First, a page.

Tag Archives | Ferry

PBN: Would dredging return bustle to riverfront?

Last dredged in the 1990s, the river is now so shallow in places that even the Proud Mary has to dance around obstructions and can’t reach Waterplace Park at low tide. “I know where all those difficult places are, but north of Point Street you can run aground virtually any time,” McGinn said. “I just have to be careful and cannot go into Waterplace Park basin when it’s real low.”

Preventing the river from filling in with natural sediment requires periodic dredging, something neither the city nor state has been eager to finance in recent years. The federal government declined to tap a pool of funds set aside for dredging projects that maintain cargo shipping channels.

As a result, much of the center and eastern side of the river is too shallow for boats even at midtide and the WaterFire lightings must be planned around tidal schedules and closures of the hurricane barrier to keep water inside.

Now the depth of the river and role marine traffic should play in the revitalization of downtown has become a discussion point again as the state begins construction of new public spaces on the former Interstate 195 land.

What if traffic in the Woonasquatucket looked like this?:

“Amsterdam Canals: It’s busy on the Prinsengracht” © Peter Eijking

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News & Notes

Aberystwyth: The town without traffic wardens [The Telegraph]

“We’re disappointed, obviously. If you went around asking people about their pet hates, they’d probably all say ‘traffic wardens’, but here we had a chance to show that we could get by without them, and we seem to have failed.”

Everyone agrees there are lessons to be learnt. One of them is likely to be that if you give the motoring public what it says it wants, you end up not with the Big Society but a big mess.

With Few Funds Available, What are Transit Agencies to Do? [The TransportPolitic]

The timing of these discussions – premised on GOP skepticism of government spending and Democratic fears of advocating raising taxes – comes not coincidentally just a week after House Republicans revealed their proposal for a six-year transportation budget. If it was not clear last week, it is now: The cuts being proposed would be devastating to the nation’s transit agencies, depriving them of much-needed funds for the purchase of new rolling stock and the maintenance and construction of necessary facilities. Even if this plan, which would diminish already too-limited transportation funds by a third, does not get implemented, the context of the debt negotiations suggests that something much better is unlikely to be had.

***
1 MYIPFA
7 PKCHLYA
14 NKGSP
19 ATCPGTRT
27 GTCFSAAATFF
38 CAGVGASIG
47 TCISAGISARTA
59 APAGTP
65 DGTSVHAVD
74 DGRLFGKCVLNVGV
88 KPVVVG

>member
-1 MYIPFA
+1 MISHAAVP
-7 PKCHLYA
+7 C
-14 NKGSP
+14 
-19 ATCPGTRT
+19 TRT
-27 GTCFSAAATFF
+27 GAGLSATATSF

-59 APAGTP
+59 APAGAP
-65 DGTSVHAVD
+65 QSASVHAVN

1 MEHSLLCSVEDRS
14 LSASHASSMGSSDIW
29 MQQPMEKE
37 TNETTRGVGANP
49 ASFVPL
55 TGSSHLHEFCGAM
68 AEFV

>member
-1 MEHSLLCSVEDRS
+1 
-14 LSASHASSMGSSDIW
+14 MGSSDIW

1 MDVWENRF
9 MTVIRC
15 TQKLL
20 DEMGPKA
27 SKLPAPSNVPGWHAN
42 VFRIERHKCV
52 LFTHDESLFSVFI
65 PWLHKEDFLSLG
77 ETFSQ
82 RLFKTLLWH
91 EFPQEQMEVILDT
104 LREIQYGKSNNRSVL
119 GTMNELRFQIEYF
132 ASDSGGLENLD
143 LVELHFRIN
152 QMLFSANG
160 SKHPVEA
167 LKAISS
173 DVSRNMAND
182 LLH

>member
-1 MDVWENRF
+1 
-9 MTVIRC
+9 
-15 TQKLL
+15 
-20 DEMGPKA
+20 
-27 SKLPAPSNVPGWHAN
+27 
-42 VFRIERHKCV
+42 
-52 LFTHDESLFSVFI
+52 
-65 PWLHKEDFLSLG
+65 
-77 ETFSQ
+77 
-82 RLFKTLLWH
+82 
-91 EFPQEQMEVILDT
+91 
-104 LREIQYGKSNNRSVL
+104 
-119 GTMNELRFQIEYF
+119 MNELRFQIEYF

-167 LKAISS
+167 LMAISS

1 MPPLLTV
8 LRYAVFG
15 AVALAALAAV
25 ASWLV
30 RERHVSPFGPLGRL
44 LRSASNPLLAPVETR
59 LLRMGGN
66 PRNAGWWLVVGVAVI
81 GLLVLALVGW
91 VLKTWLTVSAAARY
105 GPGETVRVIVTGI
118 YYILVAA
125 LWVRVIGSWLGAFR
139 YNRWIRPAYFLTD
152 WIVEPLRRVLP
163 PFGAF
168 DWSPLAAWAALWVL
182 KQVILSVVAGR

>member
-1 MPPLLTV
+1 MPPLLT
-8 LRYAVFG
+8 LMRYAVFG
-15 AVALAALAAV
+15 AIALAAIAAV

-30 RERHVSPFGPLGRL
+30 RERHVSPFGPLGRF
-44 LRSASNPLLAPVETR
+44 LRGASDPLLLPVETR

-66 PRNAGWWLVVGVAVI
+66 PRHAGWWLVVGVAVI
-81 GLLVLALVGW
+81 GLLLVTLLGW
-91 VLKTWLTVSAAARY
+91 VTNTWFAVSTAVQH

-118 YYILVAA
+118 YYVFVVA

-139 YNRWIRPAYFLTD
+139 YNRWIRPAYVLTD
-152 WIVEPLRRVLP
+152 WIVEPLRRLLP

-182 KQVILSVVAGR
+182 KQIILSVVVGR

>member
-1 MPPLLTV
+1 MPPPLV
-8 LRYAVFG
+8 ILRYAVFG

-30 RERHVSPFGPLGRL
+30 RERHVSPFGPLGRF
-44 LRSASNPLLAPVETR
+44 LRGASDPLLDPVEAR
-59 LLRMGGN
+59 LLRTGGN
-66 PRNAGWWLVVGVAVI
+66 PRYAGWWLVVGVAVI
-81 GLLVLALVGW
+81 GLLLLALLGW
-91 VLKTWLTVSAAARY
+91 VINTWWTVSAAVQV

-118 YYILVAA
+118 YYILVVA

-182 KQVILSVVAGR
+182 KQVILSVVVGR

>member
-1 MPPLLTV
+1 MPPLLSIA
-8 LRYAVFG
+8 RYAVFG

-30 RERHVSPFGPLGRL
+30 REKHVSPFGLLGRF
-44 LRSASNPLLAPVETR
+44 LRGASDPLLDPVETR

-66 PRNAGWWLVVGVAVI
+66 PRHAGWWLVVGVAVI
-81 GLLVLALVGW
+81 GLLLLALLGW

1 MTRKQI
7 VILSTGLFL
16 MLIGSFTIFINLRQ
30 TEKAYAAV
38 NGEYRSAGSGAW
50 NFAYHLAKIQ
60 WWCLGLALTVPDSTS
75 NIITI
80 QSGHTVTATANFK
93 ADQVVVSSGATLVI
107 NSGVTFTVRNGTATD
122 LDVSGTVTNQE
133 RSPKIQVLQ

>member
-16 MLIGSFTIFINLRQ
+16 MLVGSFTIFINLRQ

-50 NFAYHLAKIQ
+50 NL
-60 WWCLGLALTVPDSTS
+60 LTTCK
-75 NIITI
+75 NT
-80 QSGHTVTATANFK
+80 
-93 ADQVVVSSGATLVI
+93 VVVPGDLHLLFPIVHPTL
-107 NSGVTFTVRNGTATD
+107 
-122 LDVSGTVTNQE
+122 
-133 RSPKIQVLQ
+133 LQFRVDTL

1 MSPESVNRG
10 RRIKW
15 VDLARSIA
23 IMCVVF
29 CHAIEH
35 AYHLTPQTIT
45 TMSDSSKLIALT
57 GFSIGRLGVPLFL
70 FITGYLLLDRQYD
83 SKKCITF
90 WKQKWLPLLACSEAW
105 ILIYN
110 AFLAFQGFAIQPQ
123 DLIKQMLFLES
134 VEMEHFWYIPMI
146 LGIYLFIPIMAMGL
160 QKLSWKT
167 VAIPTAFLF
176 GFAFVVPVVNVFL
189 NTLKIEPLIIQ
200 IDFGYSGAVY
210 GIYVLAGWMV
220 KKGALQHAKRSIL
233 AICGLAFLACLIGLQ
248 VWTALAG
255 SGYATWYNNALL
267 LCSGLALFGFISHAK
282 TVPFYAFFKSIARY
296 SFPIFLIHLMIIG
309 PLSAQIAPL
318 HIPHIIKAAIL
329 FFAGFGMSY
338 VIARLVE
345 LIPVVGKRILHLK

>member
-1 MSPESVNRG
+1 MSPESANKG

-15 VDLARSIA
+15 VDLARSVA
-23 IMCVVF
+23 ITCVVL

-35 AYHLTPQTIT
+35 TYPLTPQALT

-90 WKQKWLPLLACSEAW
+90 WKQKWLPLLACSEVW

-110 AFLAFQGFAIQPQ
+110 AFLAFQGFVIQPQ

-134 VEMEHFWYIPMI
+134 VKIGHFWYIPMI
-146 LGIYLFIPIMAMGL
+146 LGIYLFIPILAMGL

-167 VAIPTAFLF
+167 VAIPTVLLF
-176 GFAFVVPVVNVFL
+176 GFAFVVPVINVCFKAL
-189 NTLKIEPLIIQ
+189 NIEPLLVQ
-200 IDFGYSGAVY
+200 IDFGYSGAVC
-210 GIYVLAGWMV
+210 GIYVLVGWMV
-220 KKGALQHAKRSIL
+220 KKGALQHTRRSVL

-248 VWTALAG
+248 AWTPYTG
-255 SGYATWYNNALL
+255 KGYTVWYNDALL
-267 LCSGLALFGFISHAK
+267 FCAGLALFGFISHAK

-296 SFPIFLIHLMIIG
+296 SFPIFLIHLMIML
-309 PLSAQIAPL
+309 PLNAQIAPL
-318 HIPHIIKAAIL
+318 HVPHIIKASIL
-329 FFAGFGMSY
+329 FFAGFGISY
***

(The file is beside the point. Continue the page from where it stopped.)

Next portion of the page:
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Barring some other crazy unforeseen circumstance, RIPTA’s Newport-Providence “water taxi” service is a go for tomorrow.

The service will feature 5 roundtrips per day between Providence Piers (180 Allens Avenue) and Perrotti Park in Newport. The 50 passenger water taxi is smaller than the ferry used for last year’s service. The water taxi does not have a snack bar or rest room facilities (so make sure you go before you go). Due to the loss of the federal subsidy, the fares will also increase to $28 roundtrip for adults.

Service will operate through October. Fare and schedule information at: RIPTA.


You can haz RIPTA Ferry!


ProJo reports that we will have ferry service between Newport and Providence this summer after-all.

Dubbed the Providence-Newport Water Taxi on RIPTA’s website the service will use a smaller vessel than we’ve become used to. The 46-passenger catamaran will be operated by Ocean State Shipbuilding Inc. of Brooklyn, Connecticut (why Ocean State Shipbuilding is based in the Nutmeg State… I do not know). The company has no experience running a ferry service, but won the bid due to not requiring a state subsidy.

The smaller ferry (the prior ferry carried 149 passengers) will make the trip in the same amount of time, however it will only run 5 round trips per day from June to September (and drops to 3 trips per day through the end of the season in October).

Though the service is smaller, I am happy we’ve not lost it all together, and even more happy that a way has been found to run the ferry and not take money from RIPTA’s bus service (which would be a non-starter for me). Still, I can’t help to again point out how short sighted it was for us to be in this position. The ~$500,000 federal subsidy that made the ferry possible to begin with was always slated to end, it is disappointing that RIPTA had no plan on what to do when that eventuality finally came to pass.


You can get there from here?


Could the Providence-Newport Ferry rise from the dead and return to service this summer? RIPTA is hoping to make it work. As the Journal reports, RIPTA has issued two RFPs. One asks ferry companies to bid for a no-subsidy service. Likely this would be fewer trips and a shorter season than we are used to. The other RFP asks ferry companies to quote what subsidy they would need to provide the previous level of service.

RIPTA announced last year that the ferry would not return this summer due to the end of a half million dollar federal subsidy. At the time I said it was rather short sited of RIPTA not to plan for the end of a subsidy that clearly had an end date. I also questioned how there could be absolutely no way to find a half million dollars to make up for the lost subsidy (of course this was before the economy ‘sploded).

I don’t know where RIPTA is hoping to find the funds for the subsidized RFP, but I hope they can make it work. The ferry was a vital piece of our tourist economy and it is madness for the Ocean State to not have a public ferry service utilizing Narragansett Bay.